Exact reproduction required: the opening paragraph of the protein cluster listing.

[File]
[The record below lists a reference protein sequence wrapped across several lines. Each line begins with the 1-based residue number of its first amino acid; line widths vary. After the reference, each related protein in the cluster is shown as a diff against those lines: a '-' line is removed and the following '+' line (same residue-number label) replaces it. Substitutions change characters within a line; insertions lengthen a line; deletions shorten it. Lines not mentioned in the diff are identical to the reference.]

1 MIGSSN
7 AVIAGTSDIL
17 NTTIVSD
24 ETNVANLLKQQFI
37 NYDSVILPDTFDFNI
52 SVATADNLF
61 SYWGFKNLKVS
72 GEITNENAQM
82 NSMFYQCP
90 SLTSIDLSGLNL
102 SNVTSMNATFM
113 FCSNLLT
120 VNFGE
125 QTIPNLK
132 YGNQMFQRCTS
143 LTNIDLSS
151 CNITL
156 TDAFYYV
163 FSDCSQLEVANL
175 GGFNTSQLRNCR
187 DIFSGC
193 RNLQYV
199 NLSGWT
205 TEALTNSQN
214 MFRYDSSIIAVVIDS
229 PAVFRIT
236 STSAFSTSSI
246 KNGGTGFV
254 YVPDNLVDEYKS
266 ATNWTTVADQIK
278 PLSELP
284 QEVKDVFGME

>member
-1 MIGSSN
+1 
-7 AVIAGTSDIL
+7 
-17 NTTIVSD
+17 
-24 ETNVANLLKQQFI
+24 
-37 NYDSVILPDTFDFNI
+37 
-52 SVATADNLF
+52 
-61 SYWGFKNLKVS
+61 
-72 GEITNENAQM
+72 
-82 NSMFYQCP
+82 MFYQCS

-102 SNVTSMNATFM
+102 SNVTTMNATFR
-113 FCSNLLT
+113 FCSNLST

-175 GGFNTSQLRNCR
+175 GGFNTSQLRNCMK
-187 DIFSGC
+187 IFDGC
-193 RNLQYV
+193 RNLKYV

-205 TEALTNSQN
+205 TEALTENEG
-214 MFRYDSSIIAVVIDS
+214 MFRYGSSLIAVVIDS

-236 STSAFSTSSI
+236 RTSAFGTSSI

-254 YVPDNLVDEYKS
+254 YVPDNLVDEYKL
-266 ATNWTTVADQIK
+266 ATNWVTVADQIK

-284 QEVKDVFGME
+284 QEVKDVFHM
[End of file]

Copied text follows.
[The record below lists a reference protein sequence wrapped across several lines. Each line begins with the 1-based residue number of its first amino acid; line widths vary. After the reference, each related protein in the cluster is shown as a diff against those lines: a '-' line is removed and the following '+' line (same residue-number label) replaces it. Substitutions change characters within a line; insertions lengthen a line; deletions shorten it. Lines not mentioned in the diff are identical to the reference.]